West’s Turkey Dilemma

April 26, 2021

Turkey’s joining the Council of Europe and NATO in 1949 and 1952 respectively, and the launching of the EU accession process in 2005 had provided a progressive institutional framework for Turkey’s relations with the West. But our democracy started to falter as the Arab spring threw the region in turmoil. Turkey’s ruling Justice and Development Party (JDP), lacking foresight, put all its eggs in the Muslim Brotherhood basket. It assumed a leadership role in the regime change project in Syria. Non-interference in Arab affairs ceased to be an axiom of Turkish foreign policy.

The JDP, enraged by a string of foreign policy failures most of which are its own doing, started engaging in belligerent language until there were no more bridges to burn, turning the so-called “precious loneliness” into self-inflicted isolation. Our problems from A to Z were attributed to conspiracies by foreign powers desperate to prevent Turkey’s rise as a global power. The government’s fight against such dark schemes was even likened to our War of Independence, defying reason. Although names were not called everybody knew that what was meant by those centers of evil were Western powers. Failures on a broad front brought authoritarian tendencies to the surface. What the government started calling “Turkey’s battle for survival” called for a strong leadership, extraordinary powers.

Today, our democracy is in free fall. Our economy is in trouble. Fight against Covid-19 is far from satisfactory. Yet, the government is about to launch the canal İstanbul project. Why we need a canal remains a mystery.

Our relations with the West are at their lowest point in the history of the Republic. The S-400s, US support for PYD/YPG only top a long list of problems with Washington. The EU accession process is over and done with. Lack of good chemistry between the EU and Turkey has started to adversely affect our relations with NATO. After all, 21 of the 27 member states of the EU member states are also members of NATO and drawing a line between the two is becoming increasingly difficult.

On the one hand, most Western governments now regard JDP’s Ankara only a “nominal ally” if not an adversary, but they cannot turn their back on a country which enjoys a geo-strategic location surrounded by three seas and joining Asia and Europe, when tensions with Russia are on the rise. Turkey is a unique window into the Middle East. Sadly, it has also acquired a critical role in Europe’s dealing with its refugee problem. Moreover, Turkey has a history of a democracy despite its ups and downs. Despite its economic difficulties it has important investment and trade relations with Europe. And more than half of Turks wish their country to restore democracy and go back to its Republican traditions.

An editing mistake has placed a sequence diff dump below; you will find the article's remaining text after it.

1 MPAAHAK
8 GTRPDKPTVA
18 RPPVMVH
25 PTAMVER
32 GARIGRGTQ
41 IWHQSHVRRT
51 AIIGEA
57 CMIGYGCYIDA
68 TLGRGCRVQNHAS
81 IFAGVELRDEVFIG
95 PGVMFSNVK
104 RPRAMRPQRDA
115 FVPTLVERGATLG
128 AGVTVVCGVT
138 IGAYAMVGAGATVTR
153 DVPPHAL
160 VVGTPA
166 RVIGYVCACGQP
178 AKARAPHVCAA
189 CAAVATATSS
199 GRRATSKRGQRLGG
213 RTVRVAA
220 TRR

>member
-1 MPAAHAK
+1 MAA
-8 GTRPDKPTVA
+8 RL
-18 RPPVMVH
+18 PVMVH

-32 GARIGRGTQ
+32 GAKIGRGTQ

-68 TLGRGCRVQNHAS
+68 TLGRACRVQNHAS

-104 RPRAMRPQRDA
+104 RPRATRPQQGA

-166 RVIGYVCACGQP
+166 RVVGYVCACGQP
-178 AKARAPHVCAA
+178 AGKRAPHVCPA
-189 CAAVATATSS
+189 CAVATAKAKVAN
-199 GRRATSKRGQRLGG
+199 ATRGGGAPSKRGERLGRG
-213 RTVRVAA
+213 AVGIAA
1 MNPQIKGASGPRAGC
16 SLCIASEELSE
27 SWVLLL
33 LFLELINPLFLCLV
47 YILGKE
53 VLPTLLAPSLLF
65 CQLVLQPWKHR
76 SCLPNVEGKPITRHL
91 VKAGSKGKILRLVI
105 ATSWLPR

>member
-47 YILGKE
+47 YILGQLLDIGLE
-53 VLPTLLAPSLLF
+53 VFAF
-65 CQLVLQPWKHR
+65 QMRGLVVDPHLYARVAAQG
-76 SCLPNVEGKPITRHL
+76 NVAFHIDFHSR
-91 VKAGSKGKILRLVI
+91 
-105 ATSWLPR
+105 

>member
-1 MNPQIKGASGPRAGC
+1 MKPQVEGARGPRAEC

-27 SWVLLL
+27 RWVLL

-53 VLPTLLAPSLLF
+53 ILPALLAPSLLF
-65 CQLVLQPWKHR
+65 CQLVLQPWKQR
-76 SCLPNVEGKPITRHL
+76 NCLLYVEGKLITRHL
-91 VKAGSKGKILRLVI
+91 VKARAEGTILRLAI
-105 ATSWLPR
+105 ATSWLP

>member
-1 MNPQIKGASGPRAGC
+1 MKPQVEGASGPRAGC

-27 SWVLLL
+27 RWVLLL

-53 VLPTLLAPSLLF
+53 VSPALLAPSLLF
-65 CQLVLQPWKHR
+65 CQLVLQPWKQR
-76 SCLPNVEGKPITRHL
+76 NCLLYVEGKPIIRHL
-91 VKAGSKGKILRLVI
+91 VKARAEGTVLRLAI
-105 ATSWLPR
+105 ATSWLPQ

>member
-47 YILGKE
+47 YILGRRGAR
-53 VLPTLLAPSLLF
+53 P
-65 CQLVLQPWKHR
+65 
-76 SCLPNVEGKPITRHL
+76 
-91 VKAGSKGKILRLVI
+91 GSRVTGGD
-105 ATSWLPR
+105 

On the other hand, JDP’s anti-Western rhetoric has found a receptive ear among the party faithful. Anti-Western sentiment is also on the rise among those yearning for Turkey’s return to the democratic path. Many believe that the West has no interest in Turkish democracy so long as the country remains “anchored” in the West and “behaves”. Some, to prove their point, draw attention to the fact that the West enjoys cozy relations with Middle East countries with no history of democracy, no respect for rule of law. While their disappointment is understandable and largely justified, they tend to overlook the fact that none of those authoritarian Middle East countries are members of either the Council of Europe or NATO and that a total rupture with the West would mean a final goodbye to democracy.  

Thus, sanctioning Turkey has increasingly became a balancing act between targeting the JDP government and not alienating the Turkish people. Now, however, Western approach appears to shift towards confronting Turkey.